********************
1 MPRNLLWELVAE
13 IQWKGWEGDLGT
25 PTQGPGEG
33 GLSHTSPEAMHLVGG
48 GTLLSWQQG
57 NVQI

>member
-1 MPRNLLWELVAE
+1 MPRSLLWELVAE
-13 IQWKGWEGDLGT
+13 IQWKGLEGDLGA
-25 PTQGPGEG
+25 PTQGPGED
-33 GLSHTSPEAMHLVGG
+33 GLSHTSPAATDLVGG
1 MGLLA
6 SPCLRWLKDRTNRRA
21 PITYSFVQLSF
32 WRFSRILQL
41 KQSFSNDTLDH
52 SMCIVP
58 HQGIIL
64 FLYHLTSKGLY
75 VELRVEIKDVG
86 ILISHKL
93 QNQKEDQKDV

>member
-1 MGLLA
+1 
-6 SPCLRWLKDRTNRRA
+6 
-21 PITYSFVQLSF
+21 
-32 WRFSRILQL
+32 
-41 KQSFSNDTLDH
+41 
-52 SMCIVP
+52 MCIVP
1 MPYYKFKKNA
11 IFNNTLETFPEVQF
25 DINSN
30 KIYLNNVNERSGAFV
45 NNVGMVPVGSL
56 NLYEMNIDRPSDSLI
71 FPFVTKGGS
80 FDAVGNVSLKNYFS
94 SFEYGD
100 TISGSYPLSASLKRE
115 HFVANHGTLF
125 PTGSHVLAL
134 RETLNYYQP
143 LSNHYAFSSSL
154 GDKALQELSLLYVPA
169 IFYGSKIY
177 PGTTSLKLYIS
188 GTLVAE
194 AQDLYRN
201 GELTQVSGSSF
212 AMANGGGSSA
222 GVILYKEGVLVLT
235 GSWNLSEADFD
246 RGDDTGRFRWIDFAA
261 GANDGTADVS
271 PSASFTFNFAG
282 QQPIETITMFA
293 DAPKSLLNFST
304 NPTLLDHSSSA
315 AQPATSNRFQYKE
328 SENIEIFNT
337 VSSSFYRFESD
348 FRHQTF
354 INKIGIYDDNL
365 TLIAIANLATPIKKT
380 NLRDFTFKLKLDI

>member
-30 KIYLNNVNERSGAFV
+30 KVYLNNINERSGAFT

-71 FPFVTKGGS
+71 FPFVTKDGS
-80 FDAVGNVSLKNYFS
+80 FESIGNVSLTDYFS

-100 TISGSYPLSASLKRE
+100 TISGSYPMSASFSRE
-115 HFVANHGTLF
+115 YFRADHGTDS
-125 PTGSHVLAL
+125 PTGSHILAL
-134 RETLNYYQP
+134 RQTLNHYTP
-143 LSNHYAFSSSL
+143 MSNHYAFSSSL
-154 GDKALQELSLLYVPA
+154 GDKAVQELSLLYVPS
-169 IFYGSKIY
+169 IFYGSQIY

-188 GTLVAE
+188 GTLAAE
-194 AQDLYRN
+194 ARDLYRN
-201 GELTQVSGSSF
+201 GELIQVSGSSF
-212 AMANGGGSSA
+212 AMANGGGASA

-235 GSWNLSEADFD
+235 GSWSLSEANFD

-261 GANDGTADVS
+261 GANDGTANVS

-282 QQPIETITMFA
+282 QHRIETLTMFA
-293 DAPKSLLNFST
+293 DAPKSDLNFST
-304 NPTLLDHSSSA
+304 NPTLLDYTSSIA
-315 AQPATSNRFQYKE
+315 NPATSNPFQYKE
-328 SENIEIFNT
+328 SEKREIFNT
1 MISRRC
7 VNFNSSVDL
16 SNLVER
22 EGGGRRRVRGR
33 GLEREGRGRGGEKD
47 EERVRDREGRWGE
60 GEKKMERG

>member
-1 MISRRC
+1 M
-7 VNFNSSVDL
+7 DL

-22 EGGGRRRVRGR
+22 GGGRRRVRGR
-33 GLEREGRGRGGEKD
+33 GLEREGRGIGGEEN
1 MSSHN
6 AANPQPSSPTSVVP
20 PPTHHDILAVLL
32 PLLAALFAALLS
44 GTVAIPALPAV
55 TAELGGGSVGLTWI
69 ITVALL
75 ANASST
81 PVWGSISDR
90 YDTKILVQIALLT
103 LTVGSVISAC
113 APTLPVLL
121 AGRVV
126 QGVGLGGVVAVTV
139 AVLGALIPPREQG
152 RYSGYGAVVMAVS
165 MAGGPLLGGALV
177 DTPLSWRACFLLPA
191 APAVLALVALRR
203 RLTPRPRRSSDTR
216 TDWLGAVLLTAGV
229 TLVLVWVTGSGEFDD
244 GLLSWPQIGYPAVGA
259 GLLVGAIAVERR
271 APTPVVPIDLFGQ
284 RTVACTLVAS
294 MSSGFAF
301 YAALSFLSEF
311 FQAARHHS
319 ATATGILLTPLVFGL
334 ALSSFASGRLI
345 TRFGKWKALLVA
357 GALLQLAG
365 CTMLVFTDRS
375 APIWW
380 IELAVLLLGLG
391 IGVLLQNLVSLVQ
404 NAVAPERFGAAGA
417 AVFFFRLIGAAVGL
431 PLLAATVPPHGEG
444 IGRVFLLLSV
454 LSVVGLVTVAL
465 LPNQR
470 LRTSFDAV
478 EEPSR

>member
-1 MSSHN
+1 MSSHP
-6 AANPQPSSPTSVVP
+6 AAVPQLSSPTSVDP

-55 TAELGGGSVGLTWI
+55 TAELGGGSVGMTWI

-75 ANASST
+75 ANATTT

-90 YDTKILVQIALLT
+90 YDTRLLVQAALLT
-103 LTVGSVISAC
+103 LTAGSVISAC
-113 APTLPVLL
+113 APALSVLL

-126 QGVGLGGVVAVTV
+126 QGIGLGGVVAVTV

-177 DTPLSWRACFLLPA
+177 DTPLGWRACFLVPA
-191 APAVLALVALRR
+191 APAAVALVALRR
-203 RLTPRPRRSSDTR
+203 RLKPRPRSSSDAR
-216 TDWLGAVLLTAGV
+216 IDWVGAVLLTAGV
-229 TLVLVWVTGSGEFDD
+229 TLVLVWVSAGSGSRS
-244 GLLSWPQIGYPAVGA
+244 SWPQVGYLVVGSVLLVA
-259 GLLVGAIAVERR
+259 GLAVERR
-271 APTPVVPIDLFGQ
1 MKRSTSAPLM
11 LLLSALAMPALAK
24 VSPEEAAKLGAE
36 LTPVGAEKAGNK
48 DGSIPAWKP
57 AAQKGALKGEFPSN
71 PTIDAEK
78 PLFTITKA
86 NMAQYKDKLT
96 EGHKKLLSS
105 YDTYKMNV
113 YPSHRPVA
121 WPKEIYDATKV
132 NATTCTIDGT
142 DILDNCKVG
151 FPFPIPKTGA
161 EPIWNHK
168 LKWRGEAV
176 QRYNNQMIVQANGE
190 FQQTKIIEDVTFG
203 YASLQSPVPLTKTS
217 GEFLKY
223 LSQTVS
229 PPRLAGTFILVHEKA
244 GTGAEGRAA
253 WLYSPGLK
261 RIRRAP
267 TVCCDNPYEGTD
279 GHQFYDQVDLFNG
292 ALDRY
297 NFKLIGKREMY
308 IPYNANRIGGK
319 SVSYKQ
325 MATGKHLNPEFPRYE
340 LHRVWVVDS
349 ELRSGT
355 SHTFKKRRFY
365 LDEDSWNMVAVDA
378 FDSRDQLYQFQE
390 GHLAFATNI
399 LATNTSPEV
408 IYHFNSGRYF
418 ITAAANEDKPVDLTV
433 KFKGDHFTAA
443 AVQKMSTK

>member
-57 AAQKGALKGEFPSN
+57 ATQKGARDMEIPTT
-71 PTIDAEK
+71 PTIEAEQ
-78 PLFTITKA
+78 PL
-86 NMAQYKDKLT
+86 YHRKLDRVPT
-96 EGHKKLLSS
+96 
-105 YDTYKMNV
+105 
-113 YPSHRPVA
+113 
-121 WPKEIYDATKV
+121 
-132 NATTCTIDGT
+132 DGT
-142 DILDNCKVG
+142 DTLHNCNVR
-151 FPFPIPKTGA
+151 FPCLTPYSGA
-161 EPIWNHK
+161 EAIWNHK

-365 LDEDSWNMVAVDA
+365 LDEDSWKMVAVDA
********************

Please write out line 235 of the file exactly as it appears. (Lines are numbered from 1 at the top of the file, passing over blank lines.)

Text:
229 PPRLAGTFILVHEKA